He will be teaching on a Buddhist text "Precious Garland of the Middle Way," which is composed by a Buddhist teacher and a philosopher, Nagarjuna.
The text which contains 500 verses was originally written to advice a king where Nagarjuna offers counsel on how to conduct one's life and frame social policies that reflect Buddhist ideals.
Before leafing through the text he extolled the Nalanda scholar and referred to Nagarjuna as the “second Buddha.”
The teaching is attended by around 5000 devotees from 57 countries including 350 Koreans.
Drawing from his ideas on secular ethics, Tibet's spiritual leader said: “Over the past 200 to 300 years, mankind had made enormous progress materially. With the development of material wealth, it could bring us physical comforts and means to please our senses. However, this couldn’t guarantee peace of mind.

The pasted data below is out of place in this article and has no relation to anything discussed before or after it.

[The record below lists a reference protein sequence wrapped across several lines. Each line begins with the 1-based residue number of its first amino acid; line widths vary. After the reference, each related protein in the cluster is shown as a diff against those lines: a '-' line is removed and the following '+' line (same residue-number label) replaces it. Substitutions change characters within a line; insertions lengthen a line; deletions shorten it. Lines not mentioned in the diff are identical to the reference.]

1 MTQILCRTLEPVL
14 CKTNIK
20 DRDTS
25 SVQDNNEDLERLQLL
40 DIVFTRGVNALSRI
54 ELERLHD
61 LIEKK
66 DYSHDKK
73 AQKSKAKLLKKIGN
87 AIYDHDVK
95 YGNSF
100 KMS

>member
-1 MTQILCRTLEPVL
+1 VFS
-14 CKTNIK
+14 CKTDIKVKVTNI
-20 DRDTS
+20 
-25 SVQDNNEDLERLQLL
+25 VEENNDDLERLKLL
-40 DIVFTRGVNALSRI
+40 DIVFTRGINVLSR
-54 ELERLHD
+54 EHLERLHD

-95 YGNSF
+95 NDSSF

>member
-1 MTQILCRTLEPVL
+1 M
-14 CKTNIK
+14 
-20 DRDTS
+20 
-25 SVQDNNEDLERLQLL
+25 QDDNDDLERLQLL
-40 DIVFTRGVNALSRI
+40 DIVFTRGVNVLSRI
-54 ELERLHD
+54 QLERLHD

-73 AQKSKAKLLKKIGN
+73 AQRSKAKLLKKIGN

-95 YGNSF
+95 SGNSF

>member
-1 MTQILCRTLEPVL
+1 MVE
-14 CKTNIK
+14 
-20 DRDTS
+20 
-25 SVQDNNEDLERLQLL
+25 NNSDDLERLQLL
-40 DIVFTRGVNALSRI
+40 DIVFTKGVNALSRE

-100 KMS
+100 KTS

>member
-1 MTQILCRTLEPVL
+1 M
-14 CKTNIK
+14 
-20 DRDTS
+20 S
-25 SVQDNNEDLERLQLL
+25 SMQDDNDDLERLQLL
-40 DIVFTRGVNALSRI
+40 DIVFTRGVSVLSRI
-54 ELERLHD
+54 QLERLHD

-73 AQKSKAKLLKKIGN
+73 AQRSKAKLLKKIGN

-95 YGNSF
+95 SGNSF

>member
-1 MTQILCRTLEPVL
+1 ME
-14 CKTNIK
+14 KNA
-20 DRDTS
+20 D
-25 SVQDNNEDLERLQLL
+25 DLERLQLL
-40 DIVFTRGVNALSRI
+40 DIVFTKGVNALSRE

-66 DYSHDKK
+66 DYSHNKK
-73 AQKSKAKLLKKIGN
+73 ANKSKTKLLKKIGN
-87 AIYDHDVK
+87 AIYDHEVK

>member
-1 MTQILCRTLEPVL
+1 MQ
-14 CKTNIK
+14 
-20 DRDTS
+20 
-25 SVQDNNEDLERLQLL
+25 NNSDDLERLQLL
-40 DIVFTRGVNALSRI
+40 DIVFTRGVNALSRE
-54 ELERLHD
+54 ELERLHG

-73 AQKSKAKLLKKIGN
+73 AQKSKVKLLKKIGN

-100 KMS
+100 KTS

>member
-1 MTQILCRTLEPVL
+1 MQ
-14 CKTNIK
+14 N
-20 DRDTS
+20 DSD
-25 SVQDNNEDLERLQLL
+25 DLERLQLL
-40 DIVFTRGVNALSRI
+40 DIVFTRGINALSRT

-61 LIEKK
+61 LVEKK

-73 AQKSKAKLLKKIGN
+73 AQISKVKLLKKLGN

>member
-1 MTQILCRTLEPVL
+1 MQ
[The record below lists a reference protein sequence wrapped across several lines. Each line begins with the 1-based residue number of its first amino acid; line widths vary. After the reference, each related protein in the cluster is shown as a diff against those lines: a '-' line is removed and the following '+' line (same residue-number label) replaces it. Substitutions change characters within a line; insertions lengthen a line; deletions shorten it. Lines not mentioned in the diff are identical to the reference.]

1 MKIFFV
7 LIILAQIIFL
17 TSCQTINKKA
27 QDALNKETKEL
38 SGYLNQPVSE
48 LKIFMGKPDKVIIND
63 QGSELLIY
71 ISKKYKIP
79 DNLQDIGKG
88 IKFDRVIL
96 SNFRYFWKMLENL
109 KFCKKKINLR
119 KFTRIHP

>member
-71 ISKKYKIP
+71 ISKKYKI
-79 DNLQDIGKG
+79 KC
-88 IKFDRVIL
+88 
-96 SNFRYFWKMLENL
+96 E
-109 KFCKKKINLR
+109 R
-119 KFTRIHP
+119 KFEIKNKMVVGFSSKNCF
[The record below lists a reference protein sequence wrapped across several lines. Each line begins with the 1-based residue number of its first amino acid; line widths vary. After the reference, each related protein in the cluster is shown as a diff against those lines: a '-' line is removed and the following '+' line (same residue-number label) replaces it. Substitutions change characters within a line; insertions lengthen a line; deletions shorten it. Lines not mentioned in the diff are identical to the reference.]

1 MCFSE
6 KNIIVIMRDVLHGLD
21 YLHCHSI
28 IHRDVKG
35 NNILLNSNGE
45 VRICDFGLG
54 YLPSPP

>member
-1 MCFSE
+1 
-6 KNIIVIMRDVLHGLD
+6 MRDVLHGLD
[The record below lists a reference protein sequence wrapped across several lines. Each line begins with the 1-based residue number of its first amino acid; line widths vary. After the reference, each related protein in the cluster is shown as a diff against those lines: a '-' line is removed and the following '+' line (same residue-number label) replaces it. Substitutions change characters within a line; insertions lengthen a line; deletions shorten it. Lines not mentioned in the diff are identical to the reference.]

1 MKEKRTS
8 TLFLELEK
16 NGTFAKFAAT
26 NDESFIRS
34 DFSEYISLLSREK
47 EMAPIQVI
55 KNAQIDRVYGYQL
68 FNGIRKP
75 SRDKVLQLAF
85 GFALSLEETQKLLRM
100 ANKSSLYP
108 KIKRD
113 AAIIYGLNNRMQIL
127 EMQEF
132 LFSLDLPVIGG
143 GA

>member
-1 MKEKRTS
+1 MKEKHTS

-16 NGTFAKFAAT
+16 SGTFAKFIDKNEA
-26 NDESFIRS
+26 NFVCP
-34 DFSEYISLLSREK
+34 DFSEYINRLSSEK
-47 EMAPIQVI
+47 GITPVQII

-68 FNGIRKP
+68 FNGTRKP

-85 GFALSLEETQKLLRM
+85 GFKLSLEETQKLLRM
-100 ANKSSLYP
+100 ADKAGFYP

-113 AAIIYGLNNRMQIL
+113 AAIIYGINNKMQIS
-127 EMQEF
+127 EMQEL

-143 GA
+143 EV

"Although we talk about peace, yet we witness cases of violence today. If we all could see each other as same human beings, then the divisions which occur on the second level, which is based on colour, creed and religion wouldn’t occur.
If we could perceive each other in this way then we could make contributions to world peace.”
Earlier in April this year, during a visit to Japan, His Holiness was requested to visit South Korea by a group of Koreans. However, he cited “Korean government’s political and economic interests and considerations” as a reason for him being unable to visit the country.